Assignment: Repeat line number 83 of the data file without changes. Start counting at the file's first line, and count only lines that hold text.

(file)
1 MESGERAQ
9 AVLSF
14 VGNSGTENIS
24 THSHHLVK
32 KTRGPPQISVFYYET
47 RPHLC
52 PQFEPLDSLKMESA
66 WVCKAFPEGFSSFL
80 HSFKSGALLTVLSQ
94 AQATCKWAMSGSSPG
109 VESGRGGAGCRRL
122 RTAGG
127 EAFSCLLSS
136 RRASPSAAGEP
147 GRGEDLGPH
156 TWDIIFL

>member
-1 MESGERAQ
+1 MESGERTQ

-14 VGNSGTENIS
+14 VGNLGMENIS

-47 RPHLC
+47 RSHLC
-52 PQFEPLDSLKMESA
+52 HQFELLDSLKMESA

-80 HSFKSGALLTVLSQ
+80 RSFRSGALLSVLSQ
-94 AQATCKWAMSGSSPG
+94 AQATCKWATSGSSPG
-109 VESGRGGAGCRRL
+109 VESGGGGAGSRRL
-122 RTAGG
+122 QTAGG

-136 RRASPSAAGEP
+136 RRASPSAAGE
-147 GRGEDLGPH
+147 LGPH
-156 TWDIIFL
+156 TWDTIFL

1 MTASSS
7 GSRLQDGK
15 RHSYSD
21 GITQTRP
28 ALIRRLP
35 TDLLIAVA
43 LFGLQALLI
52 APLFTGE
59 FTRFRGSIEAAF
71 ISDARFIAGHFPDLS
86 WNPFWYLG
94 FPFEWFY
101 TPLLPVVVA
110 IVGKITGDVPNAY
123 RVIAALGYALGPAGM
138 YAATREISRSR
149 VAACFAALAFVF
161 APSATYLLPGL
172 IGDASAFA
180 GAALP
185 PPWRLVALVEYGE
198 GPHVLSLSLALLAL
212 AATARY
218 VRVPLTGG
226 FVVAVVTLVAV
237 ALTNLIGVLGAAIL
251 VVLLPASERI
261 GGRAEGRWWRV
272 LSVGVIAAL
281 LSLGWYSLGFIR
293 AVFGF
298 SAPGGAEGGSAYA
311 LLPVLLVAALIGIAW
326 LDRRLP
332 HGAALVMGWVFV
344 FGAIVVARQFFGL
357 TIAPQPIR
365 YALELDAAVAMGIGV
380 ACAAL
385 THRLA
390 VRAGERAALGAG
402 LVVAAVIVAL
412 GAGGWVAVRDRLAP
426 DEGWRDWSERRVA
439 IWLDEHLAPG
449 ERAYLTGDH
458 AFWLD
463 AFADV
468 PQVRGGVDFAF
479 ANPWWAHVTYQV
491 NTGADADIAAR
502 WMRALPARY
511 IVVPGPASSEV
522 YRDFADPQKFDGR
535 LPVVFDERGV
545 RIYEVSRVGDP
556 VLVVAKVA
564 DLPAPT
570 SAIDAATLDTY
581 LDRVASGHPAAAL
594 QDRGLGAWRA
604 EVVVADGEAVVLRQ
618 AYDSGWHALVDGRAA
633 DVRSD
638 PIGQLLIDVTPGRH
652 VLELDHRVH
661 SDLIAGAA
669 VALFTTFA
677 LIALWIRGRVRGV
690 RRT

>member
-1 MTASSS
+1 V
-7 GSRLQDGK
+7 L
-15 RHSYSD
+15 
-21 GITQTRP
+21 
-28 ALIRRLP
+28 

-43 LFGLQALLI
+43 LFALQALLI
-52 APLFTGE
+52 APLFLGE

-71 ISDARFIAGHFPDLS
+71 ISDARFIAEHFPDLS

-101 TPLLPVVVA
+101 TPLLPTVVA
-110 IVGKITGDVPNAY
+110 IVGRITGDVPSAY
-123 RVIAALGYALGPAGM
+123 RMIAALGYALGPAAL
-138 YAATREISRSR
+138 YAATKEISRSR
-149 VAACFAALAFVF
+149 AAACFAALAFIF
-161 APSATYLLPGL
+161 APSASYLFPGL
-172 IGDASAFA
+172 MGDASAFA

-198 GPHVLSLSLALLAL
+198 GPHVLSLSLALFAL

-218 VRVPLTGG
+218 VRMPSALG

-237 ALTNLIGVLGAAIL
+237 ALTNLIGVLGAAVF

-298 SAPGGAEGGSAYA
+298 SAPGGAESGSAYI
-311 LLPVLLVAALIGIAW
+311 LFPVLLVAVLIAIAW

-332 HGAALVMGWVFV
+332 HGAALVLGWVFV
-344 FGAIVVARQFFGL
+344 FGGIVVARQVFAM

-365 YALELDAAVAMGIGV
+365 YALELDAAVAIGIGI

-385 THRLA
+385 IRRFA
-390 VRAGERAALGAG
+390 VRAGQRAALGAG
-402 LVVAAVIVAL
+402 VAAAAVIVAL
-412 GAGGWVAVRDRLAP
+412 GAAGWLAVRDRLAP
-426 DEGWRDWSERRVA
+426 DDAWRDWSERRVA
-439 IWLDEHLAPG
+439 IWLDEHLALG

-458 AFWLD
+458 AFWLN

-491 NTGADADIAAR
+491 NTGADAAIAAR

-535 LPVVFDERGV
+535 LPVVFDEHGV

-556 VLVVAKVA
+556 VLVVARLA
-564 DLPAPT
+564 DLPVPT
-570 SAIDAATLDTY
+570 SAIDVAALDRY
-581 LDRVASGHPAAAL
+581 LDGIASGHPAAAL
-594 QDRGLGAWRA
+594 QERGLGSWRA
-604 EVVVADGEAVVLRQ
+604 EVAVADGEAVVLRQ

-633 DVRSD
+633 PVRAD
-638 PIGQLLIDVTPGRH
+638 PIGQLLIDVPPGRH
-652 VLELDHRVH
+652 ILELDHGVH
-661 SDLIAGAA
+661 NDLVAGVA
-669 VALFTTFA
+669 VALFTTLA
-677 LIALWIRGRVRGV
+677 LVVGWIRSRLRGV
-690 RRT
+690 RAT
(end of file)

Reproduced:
426 DEGWRDWSERRVA